China's Perpetual Bent

Notes with no fixed maturity have taken off as Beijing clamps down on leverage.
Photographer: Imagno/Getty Images

Move over China Evergrande Group. The perpetual dollar bond market has a new king: China's state-owned enterprises.

Notes with no set maturity have blossomed in popularity over the past few years in Asia but book runners have been especially busy of late. Since the start of June, six Chinese firms haves sold perpetuals, raising $3.35 billion.

The issuers are all state-linked. Hangzhou-based property developer Greentown China Holdings Ltd. counts China Communications Construction Co. as one of its biggest shareholders; Franshion Brilliant Ltd. is part of Sinochem Group, as is Far East Horizon Ltd.; Power Construction Corp. of China owns infrastructure-services provider Dianjian Haiyu Ltd.; while Nanyang Commercial Bank Ltd. and China National Tire & Rubber Co. are both ultimately controlled by the People's Republic.

Such vibrant issuance comes at an interesting time, considering Beijing's push to reduce corporate leverage.

Perpetuals are popular because bonds without a legal maturity date may qualify as equity under International Financial Reporting Standards, reducing a company's leverage in the eyes of banks and making it easier for them to get lower rates on loans. They're especially handy when balance-sheet debt levels reach economically unsustainable -- or politically unacceptable -- heights.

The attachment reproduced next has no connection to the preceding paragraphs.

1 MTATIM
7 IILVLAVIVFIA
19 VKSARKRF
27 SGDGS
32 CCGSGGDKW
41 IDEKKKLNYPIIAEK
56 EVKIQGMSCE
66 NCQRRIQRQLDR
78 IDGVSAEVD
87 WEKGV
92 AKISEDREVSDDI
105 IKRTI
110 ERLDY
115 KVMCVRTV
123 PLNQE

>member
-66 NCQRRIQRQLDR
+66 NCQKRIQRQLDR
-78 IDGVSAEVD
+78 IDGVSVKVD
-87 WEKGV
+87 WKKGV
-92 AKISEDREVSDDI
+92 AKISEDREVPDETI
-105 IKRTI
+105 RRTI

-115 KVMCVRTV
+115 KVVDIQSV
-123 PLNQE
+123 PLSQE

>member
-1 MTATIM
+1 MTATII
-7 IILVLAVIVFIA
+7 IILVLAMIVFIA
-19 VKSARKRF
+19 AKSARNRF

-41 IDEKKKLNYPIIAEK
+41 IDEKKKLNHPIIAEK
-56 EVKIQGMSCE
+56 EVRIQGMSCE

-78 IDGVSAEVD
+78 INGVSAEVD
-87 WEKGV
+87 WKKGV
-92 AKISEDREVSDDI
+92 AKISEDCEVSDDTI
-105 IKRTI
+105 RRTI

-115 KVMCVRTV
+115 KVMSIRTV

Of course, these bonds aren't really perpetual in the true sense of the word because all of them are callable.

Take Greentown, which raised $450 million last week selling perpetual notes. The securities pay a coupon of 5.25 percent until July 2020, after which payment steps up to 500 basis points over the Treasury yield. However Greentown can call the bonds, or buy them back, at various dates starting July 2020.

Greentown is paying a price for this more complex structure. Its plain vanilla 2020 dollar notes sold in 2015 are yielding 4.4 percent. In other words, the developer is forking out an additional 85 basis points for the quasi-equity component of its latest offering.

Who doesn't like a government-backed Chinese firm paying 5.25 percent for three years? Greentown's issue received orders of more than $6 billion, according to a person familiar with the matter.

It's a similar situation with Franshion Brilliant's 4 percent notes, which are callable in 5.5 years and which were priced last month. The firm's $500 million of 2022 bonds sold in March are trading to yield 3.5 percent.

China's state-backed enterprises are playing a game of cat-and-mouse with Beijing. Investors should be aware that if there's a way around regulators' efforts to clamp down on excess leverage, they'll find it.

This column does not necessarily reflect the opinion of Bloomberg LP and its owners.

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